The combined findings of these
studies confirmed the drugs safe
ty and efficacy. The randomized,
controlled trial, which followed
patients for 1 week, showed that
a shortened dosing regimen produced good symptom management in patients with gout while
leading to fewer adverse events
than a longer regimen.2 Its effect
size (38% in the group receiving
shortened dosing of colchicine
vs. 16% in the placebo group)
was similar in magnitude to that
of a previous randomized, controlled trial of colchicine for the
treatment of acute gout (73% vs.
36%).3 According to earlier reports, colchicines adverse-event
2045

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PERS PE C T IV E

profile included diarrhea and


vomiting, and these effects were
also reported in the new trial.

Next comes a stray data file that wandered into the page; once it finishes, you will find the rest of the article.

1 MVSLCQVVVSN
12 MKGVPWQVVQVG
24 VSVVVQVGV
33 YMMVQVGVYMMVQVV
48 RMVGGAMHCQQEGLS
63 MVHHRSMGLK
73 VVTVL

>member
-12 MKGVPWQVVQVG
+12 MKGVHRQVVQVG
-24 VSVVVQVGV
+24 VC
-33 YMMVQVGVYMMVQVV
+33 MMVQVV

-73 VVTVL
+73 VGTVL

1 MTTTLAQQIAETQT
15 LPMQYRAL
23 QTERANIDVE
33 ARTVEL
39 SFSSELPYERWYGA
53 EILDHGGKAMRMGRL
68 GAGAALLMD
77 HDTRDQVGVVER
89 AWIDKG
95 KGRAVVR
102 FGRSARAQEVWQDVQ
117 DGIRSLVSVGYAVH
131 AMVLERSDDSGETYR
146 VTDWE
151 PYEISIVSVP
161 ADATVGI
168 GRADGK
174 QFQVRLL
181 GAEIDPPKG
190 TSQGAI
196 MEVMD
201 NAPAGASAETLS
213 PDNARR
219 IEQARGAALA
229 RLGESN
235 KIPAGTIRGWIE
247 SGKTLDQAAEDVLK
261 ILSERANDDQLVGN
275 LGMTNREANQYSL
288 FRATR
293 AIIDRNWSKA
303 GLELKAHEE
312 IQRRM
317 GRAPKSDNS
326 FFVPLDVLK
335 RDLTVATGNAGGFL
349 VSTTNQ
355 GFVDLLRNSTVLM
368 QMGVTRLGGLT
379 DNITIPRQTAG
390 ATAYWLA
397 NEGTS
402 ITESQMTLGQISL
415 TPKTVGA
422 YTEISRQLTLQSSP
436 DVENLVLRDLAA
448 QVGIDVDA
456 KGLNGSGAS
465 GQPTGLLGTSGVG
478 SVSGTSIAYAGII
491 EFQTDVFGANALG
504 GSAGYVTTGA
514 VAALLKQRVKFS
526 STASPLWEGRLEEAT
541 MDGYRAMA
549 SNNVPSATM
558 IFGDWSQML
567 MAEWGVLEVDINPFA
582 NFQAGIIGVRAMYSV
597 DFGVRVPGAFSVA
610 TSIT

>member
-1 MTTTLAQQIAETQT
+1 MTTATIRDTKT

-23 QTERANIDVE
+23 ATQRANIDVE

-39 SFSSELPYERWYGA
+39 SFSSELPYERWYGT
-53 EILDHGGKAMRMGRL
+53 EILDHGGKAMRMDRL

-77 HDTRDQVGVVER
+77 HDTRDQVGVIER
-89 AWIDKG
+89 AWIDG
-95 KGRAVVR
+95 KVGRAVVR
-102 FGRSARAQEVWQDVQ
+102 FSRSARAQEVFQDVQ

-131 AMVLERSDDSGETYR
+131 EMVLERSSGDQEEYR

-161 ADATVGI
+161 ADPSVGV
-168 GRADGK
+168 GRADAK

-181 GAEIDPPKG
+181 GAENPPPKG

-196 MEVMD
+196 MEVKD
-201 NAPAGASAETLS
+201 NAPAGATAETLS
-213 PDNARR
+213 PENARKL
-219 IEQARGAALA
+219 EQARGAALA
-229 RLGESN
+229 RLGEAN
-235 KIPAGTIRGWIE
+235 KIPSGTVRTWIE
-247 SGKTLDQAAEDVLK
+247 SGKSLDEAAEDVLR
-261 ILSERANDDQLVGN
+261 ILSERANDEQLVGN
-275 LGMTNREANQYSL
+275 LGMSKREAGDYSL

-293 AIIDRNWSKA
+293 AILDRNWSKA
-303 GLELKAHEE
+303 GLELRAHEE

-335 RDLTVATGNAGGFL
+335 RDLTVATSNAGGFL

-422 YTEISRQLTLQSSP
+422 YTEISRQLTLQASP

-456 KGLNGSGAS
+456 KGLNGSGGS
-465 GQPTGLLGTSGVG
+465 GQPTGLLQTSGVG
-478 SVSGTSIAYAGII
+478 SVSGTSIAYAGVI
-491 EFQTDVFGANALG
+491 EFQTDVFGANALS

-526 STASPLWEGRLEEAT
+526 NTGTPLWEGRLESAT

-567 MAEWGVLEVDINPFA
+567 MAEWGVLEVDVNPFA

The reduced rate of side effects
in the group receiving the shortened regimen confirmed the usefulness of a dosing adjustment
that had been recommended in
guidelines from one of the major
rheumatology professional societies.1 On the basis of this new
trial, combined with the previously published evidence, the FDA
approved Colcrys for treatment
of acute gout. Because this was
technically a new indication for
the drug, the WaxmanHatch
Act authorized the FDA to award
the company 3 years of market
exclusivity an incentive that
the agency believes could encourage voluntary compliance with
the drug-approval process.
At the same time, under the
Orphan Drug Act, the manufacturer also received 7 years of market exclusivity for the use of Colcrys in the treatment of familial
Mediterranean fever (FMF), a genetic inflammatory disorder that
affects only about 100,000 patients
worldwide. The Orphan Drug Act
provides federal grant funding and
tax credits for clinical trial costs,
as well as market exclusivity, to
encourage research into rare diseases. The orphan-drug incentive
is not restricted to new products:
currently available drugs that are
approved for a new orphan indication can also be granted exclusivity. For example, thalidomide,
a drug designed as an antiemetic
agent that fell out of favor in the
1960s after it was linked to birth
defects, was approved in 1998 as
an orphan product for the treatment of leprosy and in 2006 for